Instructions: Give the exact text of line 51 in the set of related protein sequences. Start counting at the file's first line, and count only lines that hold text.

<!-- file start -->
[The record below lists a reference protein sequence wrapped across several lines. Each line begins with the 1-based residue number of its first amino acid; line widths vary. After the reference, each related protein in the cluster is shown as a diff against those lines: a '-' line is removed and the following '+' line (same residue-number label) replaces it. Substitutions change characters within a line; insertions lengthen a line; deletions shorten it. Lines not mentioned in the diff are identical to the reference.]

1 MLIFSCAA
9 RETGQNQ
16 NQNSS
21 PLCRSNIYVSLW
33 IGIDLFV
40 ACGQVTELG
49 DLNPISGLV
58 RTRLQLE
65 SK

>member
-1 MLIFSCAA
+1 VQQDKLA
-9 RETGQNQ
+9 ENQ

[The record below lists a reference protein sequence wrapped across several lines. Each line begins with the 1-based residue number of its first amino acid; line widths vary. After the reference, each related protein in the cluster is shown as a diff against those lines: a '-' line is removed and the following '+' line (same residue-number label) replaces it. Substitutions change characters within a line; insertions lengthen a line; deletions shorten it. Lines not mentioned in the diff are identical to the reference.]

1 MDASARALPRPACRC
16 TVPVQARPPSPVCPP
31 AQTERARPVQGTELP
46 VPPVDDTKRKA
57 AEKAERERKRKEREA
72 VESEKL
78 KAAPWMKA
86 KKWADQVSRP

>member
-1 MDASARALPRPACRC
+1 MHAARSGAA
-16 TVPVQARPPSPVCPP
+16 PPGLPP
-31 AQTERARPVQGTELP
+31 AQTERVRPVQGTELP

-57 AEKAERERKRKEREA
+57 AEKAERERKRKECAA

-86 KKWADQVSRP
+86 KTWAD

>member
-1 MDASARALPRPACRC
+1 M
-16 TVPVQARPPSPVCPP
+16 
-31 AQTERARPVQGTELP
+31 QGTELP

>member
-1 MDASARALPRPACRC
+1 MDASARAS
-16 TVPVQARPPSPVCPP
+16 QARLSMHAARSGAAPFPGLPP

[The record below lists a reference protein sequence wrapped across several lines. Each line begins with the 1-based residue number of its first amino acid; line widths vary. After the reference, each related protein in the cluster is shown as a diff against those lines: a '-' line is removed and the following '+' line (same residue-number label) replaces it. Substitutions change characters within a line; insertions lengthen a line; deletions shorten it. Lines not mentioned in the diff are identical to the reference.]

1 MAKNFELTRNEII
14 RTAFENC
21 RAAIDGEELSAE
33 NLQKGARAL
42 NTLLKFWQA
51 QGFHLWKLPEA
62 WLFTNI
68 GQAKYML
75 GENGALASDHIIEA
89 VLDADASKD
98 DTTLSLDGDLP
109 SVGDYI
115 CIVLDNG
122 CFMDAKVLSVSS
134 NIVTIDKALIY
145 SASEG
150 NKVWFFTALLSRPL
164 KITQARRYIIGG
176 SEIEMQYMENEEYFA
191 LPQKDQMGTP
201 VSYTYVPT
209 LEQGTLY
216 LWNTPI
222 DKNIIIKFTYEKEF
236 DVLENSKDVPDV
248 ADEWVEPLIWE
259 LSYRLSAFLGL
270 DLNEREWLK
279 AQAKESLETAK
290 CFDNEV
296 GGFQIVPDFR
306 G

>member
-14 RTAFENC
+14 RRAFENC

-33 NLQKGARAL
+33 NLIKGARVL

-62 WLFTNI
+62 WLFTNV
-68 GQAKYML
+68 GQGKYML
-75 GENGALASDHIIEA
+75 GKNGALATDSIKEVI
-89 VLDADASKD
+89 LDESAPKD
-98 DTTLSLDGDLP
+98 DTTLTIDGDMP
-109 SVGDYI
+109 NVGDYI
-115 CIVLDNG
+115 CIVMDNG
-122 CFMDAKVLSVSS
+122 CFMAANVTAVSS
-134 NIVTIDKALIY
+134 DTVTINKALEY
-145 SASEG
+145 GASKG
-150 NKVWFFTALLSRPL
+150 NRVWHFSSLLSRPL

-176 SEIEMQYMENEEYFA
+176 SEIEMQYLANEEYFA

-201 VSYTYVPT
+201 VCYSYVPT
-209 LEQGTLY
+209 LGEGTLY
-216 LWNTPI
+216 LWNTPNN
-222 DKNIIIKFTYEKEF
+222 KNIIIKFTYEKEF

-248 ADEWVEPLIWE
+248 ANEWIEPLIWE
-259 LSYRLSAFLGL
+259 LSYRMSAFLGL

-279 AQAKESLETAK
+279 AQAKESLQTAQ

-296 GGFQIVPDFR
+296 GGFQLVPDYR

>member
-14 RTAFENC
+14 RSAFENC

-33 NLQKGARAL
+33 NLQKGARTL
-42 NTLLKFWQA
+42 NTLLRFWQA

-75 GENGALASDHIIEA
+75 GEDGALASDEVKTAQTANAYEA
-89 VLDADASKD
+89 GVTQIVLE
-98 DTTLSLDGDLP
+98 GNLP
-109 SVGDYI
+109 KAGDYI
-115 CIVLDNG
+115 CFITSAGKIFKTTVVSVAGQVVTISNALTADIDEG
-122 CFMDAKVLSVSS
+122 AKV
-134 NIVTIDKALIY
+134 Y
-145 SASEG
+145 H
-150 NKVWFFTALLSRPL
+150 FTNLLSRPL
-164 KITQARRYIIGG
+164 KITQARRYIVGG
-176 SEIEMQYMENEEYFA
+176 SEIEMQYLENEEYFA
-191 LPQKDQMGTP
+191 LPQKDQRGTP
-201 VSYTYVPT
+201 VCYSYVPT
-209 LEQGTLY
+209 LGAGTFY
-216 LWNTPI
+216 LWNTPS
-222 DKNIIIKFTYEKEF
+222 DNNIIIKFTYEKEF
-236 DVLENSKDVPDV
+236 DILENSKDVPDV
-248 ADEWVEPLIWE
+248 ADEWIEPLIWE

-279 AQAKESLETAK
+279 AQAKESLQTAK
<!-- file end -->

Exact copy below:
21 RAAIDGEELSAE